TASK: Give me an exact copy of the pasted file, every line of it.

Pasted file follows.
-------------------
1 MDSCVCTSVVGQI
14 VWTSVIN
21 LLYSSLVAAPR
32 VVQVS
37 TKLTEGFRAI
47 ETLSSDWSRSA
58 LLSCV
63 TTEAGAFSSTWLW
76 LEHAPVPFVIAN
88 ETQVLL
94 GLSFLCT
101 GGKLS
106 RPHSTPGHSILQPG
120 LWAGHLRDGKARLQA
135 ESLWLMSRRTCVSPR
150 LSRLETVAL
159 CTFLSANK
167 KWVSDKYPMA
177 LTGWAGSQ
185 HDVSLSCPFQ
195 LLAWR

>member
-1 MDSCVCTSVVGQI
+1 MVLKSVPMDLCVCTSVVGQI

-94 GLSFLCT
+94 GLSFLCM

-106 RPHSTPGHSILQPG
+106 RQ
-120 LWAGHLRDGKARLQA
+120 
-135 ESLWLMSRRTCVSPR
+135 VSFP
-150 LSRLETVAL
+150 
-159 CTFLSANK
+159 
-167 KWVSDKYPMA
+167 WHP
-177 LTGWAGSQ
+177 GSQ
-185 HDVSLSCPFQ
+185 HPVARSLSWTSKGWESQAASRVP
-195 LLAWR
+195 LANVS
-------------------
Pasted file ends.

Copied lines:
1 MDSCVCTSVVGQI
14 VWTSVIN
21 LLYSSLVAAPR
32 VVQVS
37 TKLTEGFRAI
47 ETLSSDWSRSA
58 LLSCV
63 TTEAGAFSSTWLW
76 LEHAPVPFVIAN
88 ETQVLL
94 GLSFLCT
101 GGKLS
106 RPHSTPGHSILQPG
120 LWAGHLRDGKARLQA
135 ESLWLMSRRTCVSPR
150 LSRLETVAL
159 CTFLSANK
167 KWVSDKYPMA
177 LTGWAGSQ
185 HDVSLSCPFQ
195 LLAWR

>member
-1 MDSCVCTSVVGQI
+1 MVLKSVPMDLCVCTSVVGQI

-94 GLSFLCT
+94 GLSFLCM

-106 RPHSTPGHSILQPG
+106 RQ
-120 LWAGHLRDGKARLQA
+120 
-135 ESLWLMSRRTCVSPR
+135 VSFP
-150 LSRLETVAL
+150 
-159 CTFLSANK
+159 
-167 KWVSDKYPMA
+167 WHP
-177 LTGWAGSQ
+177 GSQ
-185 HDVSLSCPFQ
+185 HPVARSLSWTSKGWESQAASRVP
-195 LLAWR
+195 LANVS